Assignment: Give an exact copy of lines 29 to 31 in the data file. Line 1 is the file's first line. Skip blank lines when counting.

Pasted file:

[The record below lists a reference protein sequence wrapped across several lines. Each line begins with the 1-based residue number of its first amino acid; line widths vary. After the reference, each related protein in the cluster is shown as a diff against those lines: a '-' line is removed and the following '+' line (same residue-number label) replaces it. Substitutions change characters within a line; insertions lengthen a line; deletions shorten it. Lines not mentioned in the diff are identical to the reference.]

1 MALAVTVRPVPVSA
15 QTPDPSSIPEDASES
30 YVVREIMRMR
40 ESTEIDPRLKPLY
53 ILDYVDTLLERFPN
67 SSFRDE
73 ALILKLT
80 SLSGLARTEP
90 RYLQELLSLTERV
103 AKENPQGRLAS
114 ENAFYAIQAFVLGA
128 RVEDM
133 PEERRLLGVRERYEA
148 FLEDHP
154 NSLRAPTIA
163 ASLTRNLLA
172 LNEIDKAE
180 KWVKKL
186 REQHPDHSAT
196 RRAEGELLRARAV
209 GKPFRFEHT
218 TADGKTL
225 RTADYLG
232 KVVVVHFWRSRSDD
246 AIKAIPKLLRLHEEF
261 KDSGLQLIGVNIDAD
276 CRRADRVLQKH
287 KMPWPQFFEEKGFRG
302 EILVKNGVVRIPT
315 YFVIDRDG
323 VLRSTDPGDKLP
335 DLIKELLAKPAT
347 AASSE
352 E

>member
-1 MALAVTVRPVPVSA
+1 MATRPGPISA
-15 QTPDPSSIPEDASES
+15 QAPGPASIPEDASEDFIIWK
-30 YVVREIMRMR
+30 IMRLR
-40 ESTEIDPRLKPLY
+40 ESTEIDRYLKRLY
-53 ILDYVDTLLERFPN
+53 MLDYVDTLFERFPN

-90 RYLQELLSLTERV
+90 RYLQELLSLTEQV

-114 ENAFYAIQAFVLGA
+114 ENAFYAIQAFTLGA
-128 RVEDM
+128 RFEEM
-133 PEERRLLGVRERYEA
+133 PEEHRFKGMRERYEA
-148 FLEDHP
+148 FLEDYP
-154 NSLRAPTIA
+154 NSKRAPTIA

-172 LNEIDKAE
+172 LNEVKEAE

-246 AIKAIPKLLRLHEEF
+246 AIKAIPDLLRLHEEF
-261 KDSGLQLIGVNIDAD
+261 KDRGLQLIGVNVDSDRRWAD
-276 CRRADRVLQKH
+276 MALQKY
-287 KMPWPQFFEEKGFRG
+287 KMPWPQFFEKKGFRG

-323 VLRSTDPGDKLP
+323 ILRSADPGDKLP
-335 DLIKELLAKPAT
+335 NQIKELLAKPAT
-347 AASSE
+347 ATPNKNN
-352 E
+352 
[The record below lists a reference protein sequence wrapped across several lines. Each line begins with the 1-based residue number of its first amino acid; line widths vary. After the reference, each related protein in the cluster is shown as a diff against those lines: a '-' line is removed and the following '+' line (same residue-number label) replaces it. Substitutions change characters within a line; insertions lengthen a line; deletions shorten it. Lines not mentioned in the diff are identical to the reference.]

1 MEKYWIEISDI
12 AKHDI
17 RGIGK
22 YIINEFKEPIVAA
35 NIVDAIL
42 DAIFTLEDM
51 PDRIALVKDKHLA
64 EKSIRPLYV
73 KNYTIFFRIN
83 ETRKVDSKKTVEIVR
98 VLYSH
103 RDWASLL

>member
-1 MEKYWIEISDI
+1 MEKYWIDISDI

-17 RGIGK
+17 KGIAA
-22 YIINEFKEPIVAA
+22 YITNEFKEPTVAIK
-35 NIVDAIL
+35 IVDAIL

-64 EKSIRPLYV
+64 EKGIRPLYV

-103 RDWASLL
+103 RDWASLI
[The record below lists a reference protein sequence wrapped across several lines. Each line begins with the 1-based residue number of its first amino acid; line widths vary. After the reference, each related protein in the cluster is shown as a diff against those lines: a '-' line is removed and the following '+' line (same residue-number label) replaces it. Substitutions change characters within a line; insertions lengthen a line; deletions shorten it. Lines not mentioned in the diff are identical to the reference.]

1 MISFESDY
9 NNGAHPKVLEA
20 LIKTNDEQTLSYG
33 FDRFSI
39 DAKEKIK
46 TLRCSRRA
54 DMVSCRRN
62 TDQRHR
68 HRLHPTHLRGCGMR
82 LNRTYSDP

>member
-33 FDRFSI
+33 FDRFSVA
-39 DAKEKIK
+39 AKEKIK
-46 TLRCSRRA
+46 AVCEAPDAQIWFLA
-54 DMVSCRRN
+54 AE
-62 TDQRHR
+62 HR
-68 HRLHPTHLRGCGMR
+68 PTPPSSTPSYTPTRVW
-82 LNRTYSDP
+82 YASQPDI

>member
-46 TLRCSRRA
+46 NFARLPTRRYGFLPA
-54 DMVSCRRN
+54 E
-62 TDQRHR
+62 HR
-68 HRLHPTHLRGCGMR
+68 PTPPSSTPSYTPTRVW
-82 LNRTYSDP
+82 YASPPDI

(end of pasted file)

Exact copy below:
287 KMPWPQFFEEKGFRG
302 EILVKNGVVRIPT
315 YFVIDRDG